Dogfight in LA Review - A Journey Back to the 60's

Adapted from Nancy Savocas’s 1991 film “Dogfight,” starring River Phoenix and Lili Taylor, Benj Pasek and Justin Paul added music and – voila – DOGFIGHT, the musical, was born. DOGFIGHT premiered off Broadway in 2012 to rave reviews and has since been produced around the U.S. and abroad. Almost 25 years later, Pasek and Paul found Hollywood fame for the 2016 Academy Award nominee, “La La Land.” Based on the book by Peter Duchan with music and lyrics by Pasek and Paul, DOGFIGHT returns to Los Angeles at the Hudson Mainstage Theatre in Hollywood.

The Company of the After Hours Theatre Company in Dogfight - Photo by Nicole Priest

DOGFIGHT delves into 1960’s socio-cultural issues as it follows a group of young and feisty U.S. Marines getting set for their deployment to Vietnam. It’s November 21, 1963 (the day before President John F. Kennedy’s assassination), and  the “three Bees,” Corporal Eddie Birdlace (Payson Lewis) and his buddies Boland (Spencer Strong Smith) and Bernstein (Trent Mills) , decide to paint the town of San Francisco red in one final “boy’s night out” before going to war.

Nicci Claspell and Payson Lewis - Photo by Nicole Priest

Partying, lots of liquor, and debauchery will surround these tough guys as they play “dogfight,” a cruel betting game in which each puts $50 in the pot to be won by the guy who brings the ugliest female he can find to the party – and winner takes all.  As Eddie scours San Francisco for his contest entry, he wanders into a diner; and there she is - Rose Fenny (Nicci Caspell), a shy, innocent waitress who has never been on a date. Off to the party they go, even as Eddie begins to question his involvement in this degrading and humiliating ritual for women.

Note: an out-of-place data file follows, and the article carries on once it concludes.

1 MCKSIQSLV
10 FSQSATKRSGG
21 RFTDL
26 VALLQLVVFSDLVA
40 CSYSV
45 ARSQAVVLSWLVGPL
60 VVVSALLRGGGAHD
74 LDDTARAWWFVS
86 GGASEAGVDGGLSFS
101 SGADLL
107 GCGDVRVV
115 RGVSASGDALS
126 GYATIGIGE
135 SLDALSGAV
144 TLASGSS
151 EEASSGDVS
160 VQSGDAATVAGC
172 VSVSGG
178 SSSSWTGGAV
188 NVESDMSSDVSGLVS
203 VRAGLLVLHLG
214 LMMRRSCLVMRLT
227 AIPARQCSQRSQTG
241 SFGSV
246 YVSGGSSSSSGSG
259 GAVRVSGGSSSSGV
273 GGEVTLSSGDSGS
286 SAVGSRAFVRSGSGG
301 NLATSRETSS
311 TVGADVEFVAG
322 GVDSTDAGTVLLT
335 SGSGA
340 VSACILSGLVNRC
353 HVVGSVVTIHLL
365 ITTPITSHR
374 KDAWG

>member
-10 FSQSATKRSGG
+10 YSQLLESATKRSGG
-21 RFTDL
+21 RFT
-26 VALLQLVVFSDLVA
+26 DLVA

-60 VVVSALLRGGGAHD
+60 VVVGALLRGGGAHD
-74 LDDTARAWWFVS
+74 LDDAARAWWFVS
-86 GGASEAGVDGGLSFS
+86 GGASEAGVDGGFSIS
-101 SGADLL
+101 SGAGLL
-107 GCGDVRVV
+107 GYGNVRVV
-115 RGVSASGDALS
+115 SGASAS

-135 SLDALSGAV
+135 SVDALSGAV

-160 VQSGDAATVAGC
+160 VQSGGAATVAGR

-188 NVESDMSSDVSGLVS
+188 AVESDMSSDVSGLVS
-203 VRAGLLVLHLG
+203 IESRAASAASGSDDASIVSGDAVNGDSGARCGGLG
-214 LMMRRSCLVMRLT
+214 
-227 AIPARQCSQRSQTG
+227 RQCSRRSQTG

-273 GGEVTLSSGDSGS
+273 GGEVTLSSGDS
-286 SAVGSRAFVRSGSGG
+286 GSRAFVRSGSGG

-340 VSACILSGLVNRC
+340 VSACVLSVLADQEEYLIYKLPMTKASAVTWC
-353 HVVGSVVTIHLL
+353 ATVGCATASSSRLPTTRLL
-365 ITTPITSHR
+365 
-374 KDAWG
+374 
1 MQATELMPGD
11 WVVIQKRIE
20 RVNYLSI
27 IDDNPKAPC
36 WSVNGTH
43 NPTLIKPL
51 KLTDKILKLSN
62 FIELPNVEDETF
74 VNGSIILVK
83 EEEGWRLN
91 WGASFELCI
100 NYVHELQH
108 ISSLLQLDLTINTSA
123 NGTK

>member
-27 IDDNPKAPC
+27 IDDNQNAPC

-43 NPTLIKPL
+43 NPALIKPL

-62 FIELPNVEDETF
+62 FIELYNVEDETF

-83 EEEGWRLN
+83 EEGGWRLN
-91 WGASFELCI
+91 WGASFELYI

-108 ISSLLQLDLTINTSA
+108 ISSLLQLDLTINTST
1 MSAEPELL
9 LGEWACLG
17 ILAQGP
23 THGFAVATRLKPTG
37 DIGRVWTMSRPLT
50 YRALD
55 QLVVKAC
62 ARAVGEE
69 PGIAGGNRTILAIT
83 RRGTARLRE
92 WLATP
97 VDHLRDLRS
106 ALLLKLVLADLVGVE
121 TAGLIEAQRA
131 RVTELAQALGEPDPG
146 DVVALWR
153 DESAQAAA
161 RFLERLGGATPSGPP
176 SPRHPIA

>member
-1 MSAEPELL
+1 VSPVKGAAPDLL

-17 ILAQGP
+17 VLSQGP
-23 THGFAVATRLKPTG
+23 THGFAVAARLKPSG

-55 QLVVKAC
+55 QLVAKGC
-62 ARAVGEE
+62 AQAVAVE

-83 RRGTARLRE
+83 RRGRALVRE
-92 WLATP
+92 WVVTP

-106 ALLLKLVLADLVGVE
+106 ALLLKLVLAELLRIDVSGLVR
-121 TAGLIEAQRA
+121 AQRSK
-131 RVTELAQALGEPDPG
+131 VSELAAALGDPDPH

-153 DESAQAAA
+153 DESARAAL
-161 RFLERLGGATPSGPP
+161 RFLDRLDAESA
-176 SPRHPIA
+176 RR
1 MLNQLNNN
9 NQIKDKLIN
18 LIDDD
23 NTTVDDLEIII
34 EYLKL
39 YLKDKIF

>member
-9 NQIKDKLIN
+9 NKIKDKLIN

Spencer Strong Smith and Emily Morris - Photo by Nicole Priest

But this is the 60’s, and the times, they are a-changing. The boys are off to battle, but it turns out to be different than what they expected in Vietnam. Rather than fun and games, this is a real-life fight with real people dying around them. San Francisco is changing too, as hippy kids dance through Haight-Ashbury with flowers in their hair and a profound hatred for war…and warriers. The role of females is changing too, and even Rose can morph into a powerful yet compassionate woman.

Spencer Strong Smith, Payson Lewis, and Trent Mills - Photo by Nicole Priest

Elmo Zapp’s musical direction is superb and blends perfectly with Jennifer Oundjian’s choreography as the principals sing and dance their way through the production. Particularly effective is a Vietnam battle scene which was beautifully choreographed. Co-directors Oundjian and Jennifer Stratten imbue DOGFIGHT with compassion and concern, and the actors respond with skill. This professional cast offers up some fine melodies, great pipes, and awesome dance moves which will delight every audience. Especially during the second act, each character manages to exhibit pathos appropriate to his role, with Payson Lewis deserving special kudos. Did I mention that there is a six-piece band backing up those lilting voices?

The Company - Photo by Nicole Priest

Justin Ryan Brown’s simple set is augmented effectively by Andrew Schmedake’s lighting and Julia Pinhey’s sound. Julius Bronola’s costumes, Ariana Castigilia’s hair design, and Shen Heckel’s props bring the audience back to the heart of the 60’s. This is a fun show – but also has an educational and socio-cultural element as it presents people’s thinking nearly 60 years ago.

DOGFIGHT runs through June 25, 2017, with performances at 8 p.m. on Fridays and Saturdays and at 7 p.m. on Sundays. The Hudson Mainstage Theatre is located at 6539 Santa Monica Blvd., Hollywood, CA. Tickets are $40. For information and reservations, go online.   


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